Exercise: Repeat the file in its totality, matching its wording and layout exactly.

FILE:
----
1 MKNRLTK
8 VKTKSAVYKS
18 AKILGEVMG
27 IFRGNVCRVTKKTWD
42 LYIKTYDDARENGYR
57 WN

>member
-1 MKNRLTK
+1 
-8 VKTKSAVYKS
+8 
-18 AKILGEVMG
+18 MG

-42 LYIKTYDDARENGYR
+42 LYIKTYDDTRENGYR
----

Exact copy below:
1 MKNRLTK
8 VKTKSAVYKS
18 AKILGEVMG
27 IFRGNVCRVTKKTWD
42 LYIKTYDDARENGYR
57 WN

>member
-1 MKNRLTK
+1 
-8 VKTKSAVYKS
+8 
-18 AKILGEVMG
+18 MG

-42 LYIKTYDDARENGYR
+42 LYIKTYDDTRENGYR